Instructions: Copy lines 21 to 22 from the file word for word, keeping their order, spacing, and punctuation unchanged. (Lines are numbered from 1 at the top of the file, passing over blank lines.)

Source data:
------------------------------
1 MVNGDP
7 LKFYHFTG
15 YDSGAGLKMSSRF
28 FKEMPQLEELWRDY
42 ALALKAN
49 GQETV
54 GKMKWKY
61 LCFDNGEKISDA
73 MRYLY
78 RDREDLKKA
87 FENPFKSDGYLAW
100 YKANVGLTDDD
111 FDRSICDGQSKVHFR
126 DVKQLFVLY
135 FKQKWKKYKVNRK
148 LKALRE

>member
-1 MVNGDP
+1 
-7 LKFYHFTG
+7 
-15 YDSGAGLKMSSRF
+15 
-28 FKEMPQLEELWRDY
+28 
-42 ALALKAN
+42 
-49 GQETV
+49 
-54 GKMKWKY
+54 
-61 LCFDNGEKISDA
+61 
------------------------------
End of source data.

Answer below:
+7 
-15 YDSGAGLKMSSRF